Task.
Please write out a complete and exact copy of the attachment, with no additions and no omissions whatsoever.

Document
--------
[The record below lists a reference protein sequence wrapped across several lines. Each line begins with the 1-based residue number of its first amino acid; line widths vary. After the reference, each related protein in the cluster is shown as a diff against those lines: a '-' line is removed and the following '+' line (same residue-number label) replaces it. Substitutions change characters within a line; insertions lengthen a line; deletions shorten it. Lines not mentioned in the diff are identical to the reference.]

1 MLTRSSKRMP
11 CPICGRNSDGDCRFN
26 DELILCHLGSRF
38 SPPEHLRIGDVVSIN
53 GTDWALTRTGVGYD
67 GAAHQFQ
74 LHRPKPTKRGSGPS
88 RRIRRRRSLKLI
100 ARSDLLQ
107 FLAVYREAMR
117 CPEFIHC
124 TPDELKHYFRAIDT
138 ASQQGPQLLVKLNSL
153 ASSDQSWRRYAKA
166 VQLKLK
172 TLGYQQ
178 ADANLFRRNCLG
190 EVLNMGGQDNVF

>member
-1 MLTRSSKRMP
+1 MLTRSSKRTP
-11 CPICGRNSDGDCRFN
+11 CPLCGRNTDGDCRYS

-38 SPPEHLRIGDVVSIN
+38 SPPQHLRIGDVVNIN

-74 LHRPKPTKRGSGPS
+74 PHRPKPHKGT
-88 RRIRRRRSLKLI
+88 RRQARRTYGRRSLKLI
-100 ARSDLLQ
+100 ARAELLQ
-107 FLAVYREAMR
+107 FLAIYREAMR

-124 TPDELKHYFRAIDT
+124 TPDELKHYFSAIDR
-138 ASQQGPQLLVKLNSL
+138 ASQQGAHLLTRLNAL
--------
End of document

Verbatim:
[The record below lists a reference protein sequence wrapped across several lines. Each line begins with the 1-based residue number of its first amino acid; line widths vary. After the reference, each related protein in the cluster is shown as a diff against those lines: a '-' line is removed and the following '+' line (same residue-number label) replaces it. Substitutions change characters within a line; insertions lengthen a line; deletions shorten it. Lines not mentioned in the diff are identical to the reference.]

1 MLTRSSKRMP
11 CPICGRNSDGDCRFN
26 DELILCHLGSRF
38 SPPEHLRIGDVVSIN
53 GTDWALTRTGVGYD
67 GAAHQFQ
74 LHRPKPTKRGSGPS
88 RRIRRRRSLKLI
100 ARSDLLQ
107 FLAVYREAMR
117 CPEFIHC
124 TPDELKHYFRAIDT
138 ASQQGPQLLVKLNSL
153 ASSDQSWRRYAKA
166 VQLKLK
172 TLGYQQ
178 ADANLFRRNCLG
190 EVLNMGGQDNVF

>member
-1 MLTRSSKRMP
+1 MLTRSSKRTP
-11 CPICGRNSDGDCRFN
+11 CPLCGRNTDGDCRYS

-38 SPPEHLRIGDVVSIN
+38 SPPQHLRIGDVVNIN

-74 LHRPKPTKRGSGPS
+74 PHRPKPHKGT
-88 RRIRRRRSLKLI
+88 RRQARRTYGRRSLKLI
-100 ARSDLLQ
+100 ARAELLQ
-107 FLAVYREAMR
+107 FLAIYREAMR

-124 TPDELKHYFRAIDT
+124 TPDELKHYFSAIDR
-138 ASQQGPQLLVKLNSL
+138 ASQQGAHLLTRLNAL